An exercise such as closing the eyes and breathing deeply, affects the hypothalamus and decreases the activity of the sympathetic nervous system, one of the body's main activators. This brings relaxation and enables you to regain control of your emotions. Training can help you learn to trigger this response.

      Anger, frustration, self-pity, all negative emotions have a bad affect on athletic performances. They create tension, drain energy and divert your attention from the task at hand. Many recover quickly from set backs and use distraction of all kinds to shield the mind. Mental strategies are employed in training which are designed to help them keep a positive attitude whether the problem is an irritant by an opponent, lapses of concentration, or the general tension of the event. Occasionally, an athlete uses anger to elevate their playing level. It becomes a positive force, not a negative emotion, but this is a rarity.

      NO!! Fear a reaction to a real threat (specific); Anxiety - feels a lot like fear but can occur without a specific cause, the source is vague.

      Fear may also function as a protective device that we could have learned from our early childhood through our adult years. Therefore, we are careful, alert and try to avoid them if we must face them.

      Anxieties can be beneficial in that they arouse and motivate us to be fully prepared for greater responsibility. Too much anxiety can diminish performance. Anxiety is excessively hard to control because it's normally coming from within for no apparent reason.

      People tend to emotion in their own natural level of anxiety, which may be higher or lower than the next person. Apprehension is a state of anxiety usually caused by a specific circumstance or situation, which sometimes causes us as players to become brain dead.

      Emotions are different from rational thought (cognition), from information known through our senses (perception) and from strong information (memory); yet our emotions interact with all these mental functions. An explanation of emotions has to consider three factors: (1) what triggers or arouses, and emotion; (2) how, having been aroused, body and mind respond or express there reaction; (3) how our physical and mental responses further color the way we experience an emotion. The mystery of emotions involves: arousal, expression and experience.

      What triggers emotional responses? Anything! So what happens to us? Massive change. Let's take a look at what happens, when you are bowling a game or match and you're locked, and all of a sudden the lanes change; a disturbance in the crowd, or something out of the norm interrupts the expected course of things.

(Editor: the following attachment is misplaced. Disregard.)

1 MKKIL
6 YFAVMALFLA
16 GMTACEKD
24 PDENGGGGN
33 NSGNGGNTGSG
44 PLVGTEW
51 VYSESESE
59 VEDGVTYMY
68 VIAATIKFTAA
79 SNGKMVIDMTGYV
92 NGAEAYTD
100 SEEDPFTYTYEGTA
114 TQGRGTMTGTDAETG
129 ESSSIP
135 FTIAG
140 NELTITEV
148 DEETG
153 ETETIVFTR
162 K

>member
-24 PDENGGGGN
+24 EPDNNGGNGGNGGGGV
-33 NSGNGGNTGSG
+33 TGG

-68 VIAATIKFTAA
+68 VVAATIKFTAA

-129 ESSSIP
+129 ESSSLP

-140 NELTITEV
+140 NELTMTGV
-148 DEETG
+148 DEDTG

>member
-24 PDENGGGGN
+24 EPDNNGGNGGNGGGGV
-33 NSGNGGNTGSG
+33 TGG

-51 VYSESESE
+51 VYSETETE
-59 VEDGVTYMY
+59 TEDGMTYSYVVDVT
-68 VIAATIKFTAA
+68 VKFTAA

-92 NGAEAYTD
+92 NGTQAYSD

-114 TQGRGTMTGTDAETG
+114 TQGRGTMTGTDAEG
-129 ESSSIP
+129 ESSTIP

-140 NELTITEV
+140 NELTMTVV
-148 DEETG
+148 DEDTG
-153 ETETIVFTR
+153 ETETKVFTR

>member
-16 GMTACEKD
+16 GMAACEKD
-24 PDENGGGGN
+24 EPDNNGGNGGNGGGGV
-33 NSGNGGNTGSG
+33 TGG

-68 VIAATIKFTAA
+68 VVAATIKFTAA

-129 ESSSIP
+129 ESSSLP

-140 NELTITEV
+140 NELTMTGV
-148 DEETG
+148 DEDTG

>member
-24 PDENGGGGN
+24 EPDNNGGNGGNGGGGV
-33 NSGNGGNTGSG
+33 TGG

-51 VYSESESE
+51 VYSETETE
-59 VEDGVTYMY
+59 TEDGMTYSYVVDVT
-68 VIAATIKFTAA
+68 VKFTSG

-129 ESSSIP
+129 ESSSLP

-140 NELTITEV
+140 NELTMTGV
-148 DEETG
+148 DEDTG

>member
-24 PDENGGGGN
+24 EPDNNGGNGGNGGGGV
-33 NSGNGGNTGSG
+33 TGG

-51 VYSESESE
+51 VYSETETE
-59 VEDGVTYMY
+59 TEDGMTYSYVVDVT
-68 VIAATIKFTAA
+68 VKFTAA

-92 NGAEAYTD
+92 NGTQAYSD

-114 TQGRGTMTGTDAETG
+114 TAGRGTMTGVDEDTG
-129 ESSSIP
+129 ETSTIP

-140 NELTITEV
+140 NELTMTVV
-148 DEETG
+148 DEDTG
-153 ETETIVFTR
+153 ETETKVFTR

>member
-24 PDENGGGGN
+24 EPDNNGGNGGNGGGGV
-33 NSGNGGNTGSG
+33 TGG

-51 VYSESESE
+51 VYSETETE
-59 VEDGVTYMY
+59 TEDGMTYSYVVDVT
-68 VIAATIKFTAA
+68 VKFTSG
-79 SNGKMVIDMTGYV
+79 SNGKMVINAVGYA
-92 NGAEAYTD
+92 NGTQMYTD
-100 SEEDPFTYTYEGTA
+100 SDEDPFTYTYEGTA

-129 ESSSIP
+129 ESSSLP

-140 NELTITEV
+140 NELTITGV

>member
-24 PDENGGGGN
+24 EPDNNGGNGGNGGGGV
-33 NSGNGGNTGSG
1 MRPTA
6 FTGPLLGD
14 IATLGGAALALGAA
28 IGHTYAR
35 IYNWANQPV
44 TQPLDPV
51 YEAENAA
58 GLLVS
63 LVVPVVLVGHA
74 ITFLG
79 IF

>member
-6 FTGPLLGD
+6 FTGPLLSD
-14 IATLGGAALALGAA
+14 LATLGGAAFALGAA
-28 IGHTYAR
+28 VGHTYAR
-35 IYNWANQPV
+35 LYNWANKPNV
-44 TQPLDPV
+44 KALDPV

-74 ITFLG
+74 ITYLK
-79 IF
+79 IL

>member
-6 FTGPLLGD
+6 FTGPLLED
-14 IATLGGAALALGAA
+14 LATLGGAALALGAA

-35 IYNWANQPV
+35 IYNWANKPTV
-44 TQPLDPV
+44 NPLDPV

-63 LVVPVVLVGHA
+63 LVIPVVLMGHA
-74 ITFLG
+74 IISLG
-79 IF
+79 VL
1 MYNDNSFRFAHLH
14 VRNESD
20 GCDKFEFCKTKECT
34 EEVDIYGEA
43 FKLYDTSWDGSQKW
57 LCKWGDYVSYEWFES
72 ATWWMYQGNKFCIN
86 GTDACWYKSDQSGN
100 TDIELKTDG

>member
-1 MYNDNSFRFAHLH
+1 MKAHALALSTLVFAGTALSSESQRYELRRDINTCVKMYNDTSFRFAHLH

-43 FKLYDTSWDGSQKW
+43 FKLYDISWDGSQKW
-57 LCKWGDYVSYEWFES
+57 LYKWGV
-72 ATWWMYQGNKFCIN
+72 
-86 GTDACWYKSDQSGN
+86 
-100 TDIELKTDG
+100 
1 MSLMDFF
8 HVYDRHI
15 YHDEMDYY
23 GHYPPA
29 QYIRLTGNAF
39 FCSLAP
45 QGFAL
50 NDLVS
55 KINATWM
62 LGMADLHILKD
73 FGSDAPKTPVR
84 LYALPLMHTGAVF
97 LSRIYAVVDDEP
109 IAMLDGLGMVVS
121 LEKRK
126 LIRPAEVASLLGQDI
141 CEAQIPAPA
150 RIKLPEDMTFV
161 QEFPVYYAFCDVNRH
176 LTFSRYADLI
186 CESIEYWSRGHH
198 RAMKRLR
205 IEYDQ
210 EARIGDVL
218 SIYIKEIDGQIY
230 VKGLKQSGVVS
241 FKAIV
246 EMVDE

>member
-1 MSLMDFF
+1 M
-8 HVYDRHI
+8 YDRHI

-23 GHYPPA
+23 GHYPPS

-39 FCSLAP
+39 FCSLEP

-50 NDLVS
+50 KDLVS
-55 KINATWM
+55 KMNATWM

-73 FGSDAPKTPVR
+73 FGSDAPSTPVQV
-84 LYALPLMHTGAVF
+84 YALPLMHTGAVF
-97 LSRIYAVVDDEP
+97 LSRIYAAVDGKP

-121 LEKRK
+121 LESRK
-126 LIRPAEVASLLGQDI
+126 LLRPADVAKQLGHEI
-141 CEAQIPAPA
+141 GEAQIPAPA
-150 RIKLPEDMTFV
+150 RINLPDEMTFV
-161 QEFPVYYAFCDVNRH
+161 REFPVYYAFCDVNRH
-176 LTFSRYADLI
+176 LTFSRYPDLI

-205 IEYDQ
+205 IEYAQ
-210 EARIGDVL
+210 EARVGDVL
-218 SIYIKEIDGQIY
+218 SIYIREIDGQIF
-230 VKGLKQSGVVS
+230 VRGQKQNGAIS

What happens at least for a moment or two, is automatic and out of control of the conscious mind. Several gut (visceral) reactions occur, amount to a bodily arousal that, if intense or prolonged is identical to stress. The heart beats faster, the liver is stimulated by hormones to release more energy - giving sugar into the bloodstream, changes in breathing pump more oxygen to the body and muscles, the stomach and intestines tighten (giving "butterflies"), the pupils of the eyes dilate, saliva dries up but sweat flows more freely and skin surface contracts causing a crawly feeling or "goose bumps".

      Very quickly, these bodily events register in the conscious mind. The next step how the mind reacts - depends entirely on the thinking and memory process of the individual.

      Can our minds arouse our emotions? YES! We don't even have to be bowling to create our emotional response to a situation, circumstance or event. Memories of past experiences or great success and how we felt can be effective emotional arousers. How we think and how we remember can intensify the feeling. You mind alone can cause visceral reaction, just like the real thing.

      Emotions are necessary for life and they present themselves on both ends of the spectrum as a villain and a worthy part of life. They often begin with the internal and external events that provoke us. Many of the emotions inspire us to improve our lives and the lives of others. They are necessary to enjoy great art and literature or rooting for your favorite ball team